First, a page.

More than 3,000 years ago, horsemen roaming the steppes of northwest China may have engaged in a familiar pastime: a polo-like game in which leather balls are thrown about the field. That’s judging from three such well preserved leather balls excavated from the famous Yanghai tombs, which are thought to be the oldest leather balls in Eurasia.
One of the tombs found in the ancient cemetery, now located in the Xinjiang Uighur Autonomous Region in northwest China, was first excavated in the 1970s. There, local archaeologists found the remains of a man, along with a pair of leather pants with an enlarged crotch, suggesting they were specially made for horseback riding, a pair of red leather boots, and a fist-sized leather ball.
Since then, over 500 graves have been excavated at Yanghai, three of which included leather balls. Two of these balls were curiously marked with red crosses.
Each dumpling-like ball is stuffed with wool and hair, and looks mighty punchable. According to a recent study published in the Journal of Archaeological Science: Reports, the leather balls are at least half a millennium older than other balls found in Eurasia. This begs the question: what were they used for?
According to the authors of the study, “their use in team and goal sport is likely,” however “a suggested game similar to hockey, golf or polo cannot be confirmed, because no appropriate sticks were found in direct association with the balls. “
“This makes these balls about five centuries older than the previously known ancient balls and depictions of ball games in Eurasia,” says first author Patrick Wertmann of the Institute of Asian and Oriental Studies of the University of Zurich. “Unfortunately, however, the associated archaeological information is not sufficient to answer the question of exactly how these balls were played.”
But although the researchers didn’t want to speculate more than the evidence they had at hand, Chinese artwork showing horsemen playing polo-like games look like too much of a coincidence. Curved wooden sticks were in fact found at Yanghai, however, the researchers disregarded them because the “sticks are noticeably younger in age, and other forms of use should be verified by future studies.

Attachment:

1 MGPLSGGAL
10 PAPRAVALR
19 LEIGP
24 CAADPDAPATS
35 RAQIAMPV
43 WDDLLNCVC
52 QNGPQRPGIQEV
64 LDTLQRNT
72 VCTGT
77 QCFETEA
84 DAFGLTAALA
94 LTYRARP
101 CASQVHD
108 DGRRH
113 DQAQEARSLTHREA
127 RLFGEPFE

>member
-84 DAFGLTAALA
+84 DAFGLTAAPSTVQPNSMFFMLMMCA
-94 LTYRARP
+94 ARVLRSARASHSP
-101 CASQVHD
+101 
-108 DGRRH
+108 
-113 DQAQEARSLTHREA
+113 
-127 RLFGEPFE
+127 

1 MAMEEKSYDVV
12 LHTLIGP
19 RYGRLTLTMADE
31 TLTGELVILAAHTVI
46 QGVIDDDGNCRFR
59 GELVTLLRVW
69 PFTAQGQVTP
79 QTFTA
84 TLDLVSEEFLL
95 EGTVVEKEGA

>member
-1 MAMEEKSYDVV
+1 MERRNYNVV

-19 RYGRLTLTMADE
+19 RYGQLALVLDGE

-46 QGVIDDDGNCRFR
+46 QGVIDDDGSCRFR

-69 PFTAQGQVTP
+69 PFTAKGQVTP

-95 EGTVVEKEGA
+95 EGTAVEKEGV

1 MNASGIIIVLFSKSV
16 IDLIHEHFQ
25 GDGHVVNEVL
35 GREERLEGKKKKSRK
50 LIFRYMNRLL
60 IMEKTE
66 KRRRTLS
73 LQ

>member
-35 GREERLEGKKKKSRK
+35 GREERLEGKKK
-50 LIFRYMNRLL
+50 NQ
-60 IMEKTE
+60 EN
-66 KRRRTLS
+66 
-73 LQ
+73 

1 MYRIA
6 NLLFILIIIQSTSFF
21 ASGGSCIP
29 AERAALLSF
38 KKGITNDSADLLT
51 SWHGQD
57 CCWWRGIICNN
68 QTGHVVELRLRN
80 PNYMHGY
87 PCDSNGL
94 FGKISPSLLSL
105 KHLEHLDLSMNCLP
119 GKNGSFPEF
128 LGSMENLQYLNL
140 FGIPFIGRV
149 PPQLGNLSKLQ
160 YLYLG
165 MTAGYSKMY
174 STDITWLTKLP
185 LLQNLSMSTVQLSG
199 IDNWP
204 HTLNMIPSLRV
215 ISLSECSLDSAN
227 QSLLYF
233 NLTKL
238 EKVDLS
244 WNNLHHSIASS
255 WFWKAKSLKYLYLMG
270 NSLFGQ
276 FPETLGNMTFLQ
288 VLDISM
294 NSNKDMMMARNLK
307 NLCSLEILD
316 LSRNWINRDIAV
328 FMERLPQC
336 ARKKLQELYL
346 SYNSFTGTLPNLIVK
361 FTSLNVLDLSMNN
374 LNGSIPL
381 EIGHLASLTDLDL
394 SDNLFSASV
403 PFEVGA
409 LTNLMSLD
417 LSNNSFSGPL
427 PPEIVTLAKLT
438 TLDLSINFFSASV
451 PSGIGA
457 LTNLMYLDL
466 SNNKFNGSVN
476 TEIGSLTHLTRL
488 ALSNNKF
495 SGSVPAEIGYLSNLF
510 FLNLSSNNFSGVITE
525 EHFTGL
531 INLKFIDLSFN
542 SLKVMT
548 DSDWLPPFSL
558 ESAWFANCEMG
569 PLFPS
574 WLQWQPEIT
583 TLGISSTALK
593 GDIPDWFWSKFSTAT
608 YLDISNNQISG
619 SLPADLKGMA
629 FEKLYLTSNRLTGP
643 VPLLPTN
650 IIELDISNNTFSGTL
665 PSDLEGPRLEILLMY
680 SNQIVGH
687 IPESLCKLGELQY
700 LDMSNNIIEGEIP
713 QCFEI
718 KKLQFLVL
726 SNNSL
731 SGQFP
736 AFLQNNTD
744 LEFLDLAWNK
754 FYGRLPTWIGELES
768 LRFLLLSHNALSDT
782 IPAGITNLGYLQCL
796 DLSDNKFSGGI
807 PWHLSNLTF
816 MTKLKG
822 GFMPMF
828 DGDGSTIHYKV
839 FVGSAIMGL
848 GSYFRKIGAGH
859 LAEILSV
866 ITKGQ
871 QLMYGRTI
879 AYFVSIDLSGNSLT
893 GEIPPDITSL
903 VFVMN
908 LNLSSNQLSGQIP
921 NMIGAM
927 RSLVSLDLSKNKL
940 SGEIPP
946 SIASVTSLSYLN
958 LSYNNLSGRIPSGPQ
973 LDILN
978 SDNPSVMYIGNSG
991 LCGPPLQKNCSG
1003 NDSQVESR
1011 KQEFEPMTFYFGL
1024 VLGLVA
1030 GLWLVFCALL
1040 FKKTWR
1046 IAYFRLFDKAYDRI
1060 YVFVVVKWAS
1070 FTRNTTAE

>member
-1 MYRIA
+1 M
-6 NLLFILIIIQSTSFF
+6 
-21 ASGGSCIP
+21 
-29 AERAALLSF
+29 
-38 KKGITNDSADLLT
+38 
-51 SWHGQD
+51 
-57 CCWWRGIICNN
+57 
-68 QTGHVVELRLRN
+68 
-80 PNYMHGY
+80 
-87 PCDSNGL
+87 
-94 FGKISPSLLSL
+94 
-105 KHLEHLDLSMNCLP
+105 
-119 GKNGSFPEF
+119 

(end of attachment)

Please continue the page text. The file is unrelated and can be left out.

One of the riders’ graves also contained composite bow and a pair of pants. These artifacts point toward a new era of horse riding, in which equestrial warfare began to play an increasingly dominant role in eastern Central Asia. Perhaps these were the stepping stones onto which the great Mongol Empire would rise to power in the Middle Ages.
A polo-like game seems very plausible at this point. Polo may very well be the oldest team sport, although its origins are unknown. The first recorded polo tournament dates from 600 B.C. between the Turkomans and the Persians (the Turkomans were victorious, for your information). The name is thought to have originated from the Tibetan “pholo”, which means “ball” or “ballgame”, which is yet another clue that supports Yanghai connections to polo.
Yanghai people once lived in a relatively humid area like an oasis with local water resources. They lived mainly pastorally and cultivated common millet, naked barley, and wheat as a supplement. Evidence of viticulture in the area suggests that they may have led sedentary lives. But regardless of whether they stayed put or were mobile pastoralists, it seems like they enjoyed playing ball on their horse as much as today’s British aristocrats.
“Given that ball games from ancient times were considered an excellent form of physical exercise and military training, we suggest that balls (and ball games) appeared in the region at the same time as horseback riding and mounted warfare began to spread in the eastern part of Central Asia,” the researchers wrote.
Tibi is a science journalist and co-founder of ZME Science. He writes mainly about emerging tech, physics, climate, and space. In his spare time, Tibi likes to make weird music on his computer and groom felines.